Take 15 minutes and reflect upon those whom we have lost either professionally or personally. I’ll wager that if sufficient time has passed, there will be far more smiles than tears. And, by the way, both smiles and tears are OK.
I ask you, if you are inclined to, keep all police officers in your prayers, and please know that every member of Public Safety is committed to your well-being.
Property Registration at Civic Engagement Fair: May 12
In partnership with the Undergraduate Student Government Association, look for DPS at the Civic Engagement Fair on May 12 from 2–5 p.m. on Lancaster Walk. Bring your bikes, laptop and other items, as an officer will be onsite for property registration. We’ll also have a second table full of resources, trivia and prizes.
Cookies with Cops: May 17
Join Public Safety on May 17 from 2–4 p.m. on Korman Quad for an afternoon treat and conversation with Drexel Police. In addition to monthly scheduled Cookies with Cops, look for officers “popping up” around campus and in the community for other fun events.
Have an event or hotspot on campus you’d like Drexel Police to come to? Send your suggestions to Linda Moran, firstname.lastname@example.org.
DPS Educational Programs: Learn How to Protect Yourself
In addition to the SAFE classes described above, you can request any of the following presentations and trainings by completing the Request a Presentation Form.
- Your Safety Is Our Goal: This virtual workshop is a great way to learn how to stay aware of your surroundings and always be prepared, not scared, when moving through the city.
- Fire & Emergency Services, Emergency Preparedness: The Office of Fire and Emergency Services offers tailored, data-driven awareness and training programs, by request, to help the Drexel community reduce the risks of fire. Additional topics covered are medical emergencies, elevator entrapments, power outages, gas leaks, and other common challenges.
- Workplace Safety Program: The Public Safety & U workplace safety program is designed to empower and educate members of the Drexel community and can be customized to address the unique security challenges of your unit and identify solutions.
Have You Heard? There’s a New Format for SAFE Classes
To better suit Dragons’ schedules, Public Safety has modified its self-protection program, Self-Awareness for Everyone (SAFE), by splitting it into two sessions: SAFE I and SAFE II. These two-hour classes offer the same important information and hands-on techniques as the original class. Due to the hands-on nature of the class, we strongly recommend that you register with a fellow Dragon. Participation in the techniques is recommended, but not required.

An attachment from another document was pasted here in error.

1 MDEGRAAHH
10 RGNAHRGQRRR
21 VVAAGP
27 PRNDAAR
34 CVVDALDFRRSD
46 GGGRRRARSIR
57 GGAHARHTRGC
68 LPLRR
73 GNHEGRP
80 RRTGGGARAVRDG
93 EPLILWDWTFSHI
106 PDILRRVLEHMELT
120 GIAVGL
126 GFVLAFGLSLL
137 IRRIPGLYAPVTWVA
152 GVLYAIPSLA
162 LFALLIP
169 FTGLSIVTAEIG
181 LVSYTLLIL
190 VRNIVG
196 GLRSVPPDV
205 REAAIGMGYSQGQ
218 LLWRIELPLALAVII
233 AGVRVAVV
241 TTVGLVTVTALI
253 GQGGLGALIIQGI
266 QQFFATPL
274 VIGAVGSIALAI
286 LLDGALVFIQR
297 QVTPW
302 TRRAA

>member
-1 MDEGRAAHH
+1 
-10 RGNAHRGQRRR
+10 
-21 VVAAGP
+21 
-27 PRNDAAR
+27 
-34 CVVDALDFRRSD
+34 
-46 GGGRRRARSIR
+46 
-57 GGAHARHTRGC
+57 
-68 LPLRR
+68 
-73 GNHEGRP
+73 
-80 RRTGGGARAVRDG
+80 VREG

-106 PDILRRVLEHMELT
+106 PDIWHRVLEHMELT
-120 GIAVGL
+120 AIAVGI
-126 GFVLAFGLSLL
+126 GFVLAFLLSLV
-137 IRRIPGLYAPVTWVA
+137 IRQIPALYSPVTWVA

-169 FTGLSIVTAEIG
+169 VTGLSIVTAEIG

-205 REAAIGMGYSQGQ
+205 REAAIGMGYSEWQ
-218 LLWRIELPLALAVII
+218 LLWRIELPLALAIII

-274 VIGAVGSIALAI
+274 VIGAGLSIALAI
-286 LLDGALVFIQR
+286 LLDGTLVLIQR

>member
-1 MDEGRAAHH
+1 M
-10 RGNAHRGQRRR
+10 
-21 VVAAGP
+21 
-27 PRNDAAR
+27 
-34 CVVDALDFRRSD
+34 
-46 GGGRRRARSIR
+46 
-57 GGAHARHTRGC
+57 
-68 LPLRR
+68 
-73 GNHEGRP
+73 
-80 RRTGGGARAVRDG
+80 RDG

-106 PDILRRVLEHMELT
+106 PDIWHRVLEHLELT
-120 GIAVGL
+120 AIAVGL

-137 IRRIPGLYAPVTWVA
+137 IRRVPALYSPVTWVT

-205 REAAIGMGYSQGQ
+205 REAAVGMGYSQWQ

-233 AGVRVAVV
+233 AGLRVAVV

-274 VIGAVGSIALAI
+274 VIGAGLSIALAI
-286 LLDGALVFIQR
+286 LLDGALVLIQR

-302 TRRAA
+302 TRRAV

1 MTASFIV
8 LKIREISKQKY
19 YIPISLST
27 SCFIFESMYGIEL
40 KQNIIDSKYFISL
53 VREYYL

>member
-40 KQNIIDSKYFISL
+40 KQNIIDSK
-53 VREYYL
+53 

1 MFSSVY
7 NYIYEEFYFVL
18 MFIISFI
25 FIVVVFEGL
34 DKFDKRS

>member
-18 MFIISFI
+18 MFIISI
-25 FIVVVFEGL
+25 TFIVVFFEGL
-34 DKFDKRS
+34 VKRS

- SAFE I begins with a brief overview of the class and explains the reporting processes, mindset and various free public safety services that are provided. We will focus on stances and patterns of movement, then give a general overview of striking (such as punching palm strikes). We will also explain how to kick and knee properly. We end SAFE I with instructions on how to defend against arm grabs and some chokes. SAFE I classes will be offered the second week of every month on Monday and Wednesday from 5–7 p.m. (May 8, May 10, June 12, June 14)
- SAFE II begins with a quick review of SAFE I lessons. We then transition to defense from both arm grabs and body grabs, and then explore various techniques from the ground (for example: how to defend against an assailant that is sitting on top of you). SAFE II classes will be offered the fourth week of every month on Monday and Wednesday from 5–7 p.m. and cannot be taken until you have completed SAFE I. (May 22, May 24, June 26, June 28)
We Are Here for You When You Need Us
Please call 215.895.2222 immediately if you experience or witness a crime. Drexel’s Public Safety Communications Center is staffed 24/7 to serve you, whether or not you choose to remain anonymous when making a report. It is vital that crimes are reported promptly to Drexel Police so that they can be investigated, and so that Public Safety can connect the victim(s) with proper resources. You can also contact DPS through the Drexel Guardian app. Drexel Guardian will not track you nor share your information unless you initiate an emergency. To download the app, search for “Rave Guardian” in the app store or Google Play store.
215.895.2222 or 911
To learn more about Drexel Public Safety, visit drexel.edu/publicsafety.